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Motivating Your Staff

by David Stevens, MD, MA (Ethics)
Today's Christian Doctor - Fall 2008

Your success as a professional requires more than just knowledge, skill, and the wisdom to know when to apply them. You must also motivate the healthcare team you lead in the hospital, your practice, or your research lab.

Why? Because motivated staff provide compassionate care to your patients. Enthusiastic team members embrace change. Their contagious devotion and commitment make your job easier to do. They stimulate trust, encourage each other, and inspire you to do your work even better. A motivated team has cohesion that makes work a lot more fun.

God taught me about motivation long before I knew I would need that skill. For two summers during college, I sold family Bibles and other Christian books door to door for Southwestern.

Every year they recruit hundreds of college students, with no guarantee of pay, to work seventy-five or more hours a week in spite of doors slammed in their faces and dogs chasing them down the street. Not only do they recruit them, they motivate them to work harder than they ever have in their lives knocking on every door in some county far from home. Every Sunday afternoon, all of us would meet in a regional location for a sales meeting to reveal how well we had done the week before and to get motivated to go out again and work twelve to thirteen hours a day. I remember everyone yelling together, “I feel healthy! I feel happy! I feel terrific!” I learned a lot about self-discipline, determination, and attitude during those two summers.

Twelve years later, God used that training to help me motivate other people. It was 1983, and I was starting Tenwek’s Community Health Program. I had arrived as a new missionary two years earlier, the third doctor for 300,000 people. We only had seven to eight trained nursing staff. The hospital was averaging 185 percent occupancy for the year with two and sometimes three patients to a bed. One day during a malaria epidemic we had 485 inpatients in our 135-bed hospital! Days and nights were long as we took care of a never-ending stream of patients. A look at our statistics revealed that preventable diseases were the cause of half of our admissions and half the hospital deaths.

The light bulb went on! I could keep working sixteen-hour-days and every third night call for the rest of my career, but things wouldn’t change unless we figured how to motivate people to boil their water, immunize their children, build latrines, space their children, and adopt twenty or so other important health practices.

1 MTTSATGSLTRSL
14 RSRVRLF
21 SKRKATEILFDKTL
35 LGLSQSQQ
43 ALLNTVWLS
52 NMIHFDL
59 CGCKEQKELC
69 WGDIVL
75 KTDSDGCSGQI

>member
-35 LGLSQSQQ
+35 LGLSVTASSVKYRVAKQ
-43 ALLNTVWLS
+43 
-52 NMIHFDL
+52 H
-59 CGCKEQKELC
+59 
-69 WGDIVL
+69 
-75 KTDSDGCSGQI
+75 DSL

There was no way we could reach 300,000 people if we had to pay our “Health Helpers” to educate their communities. We would need to recruit volunteers and motivate them to continue to work three half days per week to help their communities for the rest of their lives.

Fast-forward twenty-five years. Today there are over 1,200 community health workers and they reach over a million people whose health has been radically changed. The vast majority of the people we recruited are still volunteering a quarter of a century later.

Okay, that was Africa. What about the U.S.? A few years ago, Christianity Today and the Christian Management Association honored CMDA as the best Christian workplace in the United States. We were picked because our staff love working at CMDA! They are motivated with many of the same principles I used in Africa with our volunteers. The techniques used may be a little different here, but the principles are the same and they will work for you. Focus on:

Unique Identity

Your team needs to know their distinctiveness. What is your unique mission? Why is it important? What does each individual contribute toward accomplishing your collective vision? How are they recognized and lauded for what they do?

Every person desires to invest their life in something significant. They long to know they are needed and are making a unique difference in an important endeavor. They want others to recognize their contribution. To accomplish these goals:

  • Inspire staff with your mission, vision, values, and goals.
  • Develop a slogan that encapsulates your vision.
  • Create a logo that communicates your mission and use it widely.
  • Develop a badge, uniform, or other visible means of setting your staff apart.
  • Give certificates for training completed or skills mastered.
  • Laud your staff for their accomplishments in front of significant others.